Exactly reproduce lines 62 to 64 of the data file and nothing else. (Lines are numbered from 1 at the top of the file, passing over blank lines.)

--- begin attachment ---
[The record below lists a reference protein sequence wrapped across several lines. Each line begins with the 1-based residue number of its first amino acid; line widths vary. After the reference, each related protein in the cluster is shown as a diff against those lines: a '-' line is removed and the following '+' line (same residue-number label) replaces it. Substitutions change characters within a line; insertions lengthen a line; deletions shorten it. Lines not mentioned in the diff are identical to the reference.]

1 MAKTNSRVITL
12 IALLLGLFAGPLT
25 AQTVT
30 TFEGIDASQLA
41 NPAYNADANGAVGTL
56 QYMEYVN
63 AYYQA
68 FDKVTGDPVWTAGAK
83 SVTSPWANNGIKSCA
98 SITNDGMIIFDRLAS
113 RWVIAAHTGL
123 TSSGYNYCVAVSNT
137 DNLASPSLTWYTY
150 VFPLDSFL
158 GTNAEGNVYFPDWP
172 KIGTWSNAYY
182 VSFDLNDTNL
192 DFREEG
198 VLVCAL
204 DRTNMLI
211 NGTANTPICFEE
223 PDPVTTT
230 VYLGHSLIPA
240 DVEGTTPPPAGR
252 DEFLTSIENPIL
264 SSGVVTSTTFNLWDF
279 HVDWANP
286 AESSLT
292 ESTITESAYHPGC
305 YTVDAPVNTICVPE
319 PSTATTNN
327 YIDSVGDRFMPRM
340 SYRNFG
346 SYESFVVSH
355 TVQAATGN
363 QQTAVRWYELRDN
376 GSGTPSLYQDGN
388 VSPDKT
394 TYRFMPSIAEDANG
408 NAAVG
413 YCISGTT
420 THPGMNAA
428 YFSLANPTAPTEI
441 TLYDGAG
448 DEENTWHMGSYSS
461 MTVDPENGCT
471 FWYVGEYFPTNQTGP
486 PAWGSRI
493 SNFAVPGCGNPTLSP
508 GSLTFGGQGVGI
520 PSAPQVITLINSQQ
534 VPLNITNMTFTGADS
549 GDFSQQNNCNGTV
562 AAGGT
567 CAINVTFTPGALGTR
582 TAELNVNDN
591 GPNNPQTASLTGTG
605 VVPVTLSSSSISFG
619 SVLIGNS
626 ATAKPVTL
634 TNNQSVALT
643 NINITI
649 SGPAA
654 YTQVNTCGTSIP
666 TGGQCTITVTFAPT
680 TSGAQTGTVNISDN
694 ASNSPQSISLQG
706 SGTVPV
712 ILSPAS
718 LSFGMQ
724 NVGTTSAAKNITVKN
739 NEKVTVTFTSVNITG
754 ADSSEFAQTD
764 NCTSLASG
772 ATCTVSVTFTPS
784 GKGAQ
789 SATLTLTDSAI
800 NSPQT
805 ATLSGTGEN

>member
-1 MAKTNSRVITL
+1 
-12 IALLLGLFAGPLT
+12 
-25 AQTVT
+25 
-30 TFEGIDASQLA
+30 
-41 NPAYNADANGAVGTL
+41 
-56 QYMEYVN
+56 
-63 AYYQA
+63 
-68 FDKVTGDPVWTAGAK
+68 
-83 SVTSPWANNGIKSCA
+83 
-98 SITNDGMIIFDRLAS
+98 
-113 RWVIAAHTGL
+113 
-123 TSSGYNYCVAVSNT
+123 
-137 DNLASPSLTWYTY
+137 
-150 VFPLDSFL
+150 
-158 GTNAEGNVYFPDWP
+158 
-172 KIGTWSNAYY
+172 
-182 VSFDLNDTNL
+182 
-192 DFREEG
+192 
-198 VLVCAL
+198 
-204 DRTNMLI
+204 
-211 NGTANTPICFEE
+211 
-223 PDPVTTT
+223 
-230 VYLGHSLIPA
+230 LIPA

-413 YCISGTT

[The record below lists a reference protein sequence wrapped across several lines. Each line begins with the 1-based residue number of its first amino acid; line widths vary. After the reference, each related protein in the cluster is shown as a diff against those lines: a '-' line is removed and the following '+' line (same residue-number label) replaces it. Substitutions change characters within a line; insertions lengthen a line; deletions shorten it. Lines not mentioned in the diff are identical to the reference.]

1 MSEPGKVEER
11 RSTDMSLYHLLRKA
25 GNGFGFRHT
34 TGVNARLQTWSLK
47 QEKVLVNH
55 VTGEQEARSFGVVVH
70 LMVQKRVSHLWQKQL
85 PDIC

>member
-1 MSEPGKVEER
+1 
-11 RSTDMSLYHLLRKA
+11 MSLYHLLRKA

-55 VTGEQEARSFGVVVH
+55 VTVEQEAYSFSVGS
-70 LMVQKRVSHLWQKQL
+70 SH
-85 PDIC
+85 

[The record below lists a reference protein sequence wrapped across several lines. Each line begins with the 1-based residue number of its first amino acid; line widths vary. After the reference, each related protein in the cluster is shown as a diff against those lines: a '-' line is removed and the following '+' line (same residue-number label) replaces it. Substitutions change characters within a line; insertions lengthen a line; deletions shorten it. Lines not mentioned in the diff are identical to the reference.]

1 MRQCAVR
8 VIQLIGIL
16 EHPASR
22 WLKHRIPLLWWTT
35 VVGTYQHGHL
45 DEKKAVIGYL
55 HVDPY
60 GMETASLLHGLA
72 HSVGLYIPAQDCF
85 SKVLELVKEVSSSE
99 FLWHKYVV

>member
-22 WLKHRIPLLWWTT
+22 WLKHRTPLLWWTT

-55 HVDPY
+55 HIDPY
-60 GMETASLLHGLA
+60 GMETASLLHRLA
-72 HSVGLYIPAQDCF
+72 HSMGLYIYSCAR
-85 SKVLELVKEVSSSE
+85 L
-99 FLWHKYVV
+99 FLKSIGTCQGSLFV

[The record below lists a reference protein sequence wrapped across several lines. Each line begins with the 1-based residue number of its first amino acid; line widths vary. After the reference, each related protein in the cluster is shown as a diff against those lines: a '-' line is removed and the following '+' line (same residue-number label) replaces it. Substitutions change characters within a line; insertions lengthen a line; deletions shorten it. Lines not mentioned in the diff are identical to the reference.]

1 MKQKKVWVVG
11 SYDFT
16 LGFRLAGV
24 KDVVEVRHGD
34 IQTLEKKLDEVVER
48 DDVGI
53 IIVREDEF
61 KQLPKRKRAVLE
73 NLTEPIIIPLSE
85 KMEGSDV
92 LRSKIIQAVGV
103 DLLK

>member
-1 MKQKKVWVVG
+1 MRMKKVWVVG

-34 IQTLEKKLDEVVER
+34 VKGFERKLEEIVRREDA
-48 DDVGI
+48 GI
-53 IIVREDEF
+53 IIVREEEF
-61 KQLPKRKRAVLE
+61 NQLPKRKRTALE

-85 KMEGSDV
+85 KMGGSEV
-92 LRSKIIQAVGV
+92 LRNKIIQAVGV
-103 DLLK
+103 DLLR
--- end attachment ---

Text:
634 TNNQSVALT
643 NINITI
649 SGPAA